With national politicos already looking ahead to the 2014 races for U.S. House and Senate, some of the speculation includes the several states carried handsomely by GOP nominee Mitt Romney last year, and now where Democratic senators face the voters.
One of them, of course, is Louisiana, where U.S. Sen. Mary Landrieu, D-La., seeks re-election. But there are states, surprisingly enough, where President Barack Obama did even worse.
The president barely cracked 40 percent in Louisiana last time, but he didn’t even do that well in West Virginia.
And there, Democrats don’t even have the power of incumbency in 2014, as five-term Sen. Jay Rockefeller steps down. Shelley Moore Capito, a member of the House, is widely favored, even if some of her fellow Republicans believe her to be too much a part of the “establishment” wing of the party.
She is from a prominent political family, and she has brought home the bacon; ideological purists in the party object to her votes on several major spending issues. But West Virginia groans beneath the public works bestowed on it during the reign of its two long-serving senators, Rockefeller and the late — but legendary — Robert Byrd. Capito’s popularity does not seem likely to be damaged by that issue.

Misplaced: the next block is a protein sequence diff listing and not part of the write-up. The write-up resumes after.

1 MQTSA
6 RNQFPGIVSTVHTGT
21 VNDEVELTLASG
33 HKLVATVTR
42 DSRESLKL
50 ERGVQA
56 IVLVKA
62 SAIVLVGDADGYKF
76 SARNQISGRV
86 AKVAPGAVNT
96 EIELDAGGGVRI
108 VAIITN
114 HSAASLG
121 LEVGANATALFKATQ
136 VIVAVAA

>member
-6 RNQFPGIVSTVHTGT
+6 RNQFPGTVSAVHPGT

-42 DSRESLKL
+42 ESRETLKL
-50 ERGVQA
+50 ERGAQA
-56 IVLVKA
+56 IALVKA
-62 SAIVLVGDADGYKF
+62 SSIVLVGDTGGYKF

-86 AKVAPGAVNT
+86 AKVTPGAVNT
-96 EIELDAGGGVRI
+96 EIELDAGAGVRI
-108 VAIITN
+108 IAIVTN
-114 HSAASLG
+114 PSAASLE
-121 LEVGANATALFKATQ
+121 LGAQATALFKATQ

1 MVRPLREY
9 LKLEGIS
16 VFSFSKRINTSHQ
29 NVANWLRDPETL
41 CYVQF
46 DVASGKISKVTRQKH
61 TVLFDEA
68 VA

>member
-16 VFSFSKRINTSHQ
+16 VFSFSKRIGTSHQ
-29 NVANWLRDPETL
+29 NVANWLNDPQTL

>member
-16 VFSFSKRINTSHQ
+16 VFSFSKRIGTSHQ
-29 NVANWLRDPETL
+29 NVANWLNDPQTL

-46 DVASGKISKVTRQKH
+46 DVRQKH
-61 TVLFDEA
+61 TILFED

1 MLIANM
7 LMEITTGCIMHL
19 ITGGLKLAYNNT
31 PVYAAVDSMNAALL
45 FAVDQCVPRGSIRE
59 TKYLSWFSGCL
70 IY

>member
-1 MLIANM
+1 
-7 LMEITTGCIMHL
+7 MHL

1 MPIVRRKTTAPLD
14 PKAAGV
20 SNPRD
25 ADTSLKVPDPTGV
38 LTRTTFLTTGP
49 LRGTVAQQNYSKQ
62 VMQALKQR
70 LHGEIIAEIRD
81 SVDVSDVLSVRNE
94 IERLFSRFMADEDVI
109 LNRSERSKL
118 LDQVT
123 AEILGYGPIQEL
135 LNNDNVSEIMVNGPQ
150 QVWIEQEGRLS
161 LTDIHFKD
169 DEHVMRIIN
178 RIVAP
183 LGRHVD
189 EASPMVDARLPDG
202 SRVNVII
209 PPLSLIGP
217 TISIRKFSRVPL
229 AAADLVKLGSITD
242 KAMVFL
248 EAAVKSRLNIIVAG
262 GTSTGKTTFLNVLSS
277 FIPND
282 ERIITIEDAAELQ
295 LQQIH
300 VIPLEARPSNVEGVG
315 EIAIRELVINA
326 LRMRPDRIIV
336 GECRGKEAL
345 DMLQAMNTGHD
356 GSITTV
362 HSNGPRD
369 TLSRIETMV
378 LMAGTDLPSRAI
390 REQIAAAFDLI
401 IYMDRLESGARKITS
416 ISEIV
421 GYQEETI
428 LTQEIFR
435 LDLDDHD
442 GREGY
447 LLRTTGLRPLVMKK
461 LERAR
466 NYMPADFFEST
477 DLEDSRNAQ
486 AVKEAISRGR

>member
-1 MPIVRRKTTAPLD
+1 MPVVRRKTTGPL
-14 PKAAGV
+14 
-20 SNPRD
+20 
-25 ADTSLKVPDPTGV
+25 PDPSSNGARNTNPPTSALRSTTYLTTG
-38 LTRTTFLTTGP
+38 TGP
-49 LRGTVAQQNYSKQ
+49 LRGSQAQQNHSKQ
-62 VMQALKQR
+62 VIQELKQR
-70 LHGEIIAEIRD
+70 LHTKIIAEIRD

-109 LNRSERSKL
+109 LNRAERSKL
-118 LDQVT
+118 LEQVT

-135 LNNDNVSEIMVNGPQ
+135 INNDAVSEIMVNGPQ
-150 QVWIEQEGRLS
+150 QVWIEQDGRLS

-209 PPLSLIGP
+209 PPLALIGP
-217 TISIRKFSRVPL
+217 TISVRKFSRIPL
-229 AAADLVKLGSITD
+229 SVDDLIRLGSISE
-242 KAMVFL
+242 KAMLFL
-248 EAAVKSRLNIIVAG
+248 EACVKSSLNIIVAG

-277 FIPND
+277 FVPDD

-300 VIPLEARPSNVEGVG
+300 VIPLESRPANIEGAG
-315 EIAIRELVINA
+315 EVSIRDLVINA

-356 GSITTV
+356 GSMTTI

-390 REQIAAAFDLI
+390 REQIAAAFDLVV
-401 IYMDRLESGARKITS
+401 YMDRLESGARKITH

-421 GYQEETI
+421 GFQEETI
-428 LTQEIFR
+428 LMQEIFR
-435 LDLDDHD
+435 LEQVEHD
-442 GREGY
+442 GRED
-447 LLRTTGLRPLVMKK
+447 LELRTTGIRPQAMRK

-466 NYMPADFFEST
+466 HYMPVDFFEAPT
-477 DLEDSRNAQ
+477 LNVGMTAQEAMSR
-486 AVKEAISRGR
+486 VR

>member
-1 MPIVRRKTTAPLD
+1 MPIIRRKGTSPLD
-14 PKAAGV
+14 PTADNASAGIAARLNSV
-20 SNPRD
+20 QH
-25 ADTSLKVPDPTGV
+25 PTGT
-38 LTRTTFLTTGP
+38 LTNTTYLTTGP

The GOP has seen strong Senate candidates damaged by party primary battles, leading to weaker nominees losing to Democrats in states from Delaware to Indiana to Missouri. The Capito race, should she face a primary challenge, might be another but at this point there is reason to call West Virginia a very likely GOP pickup in the Senate in 2014.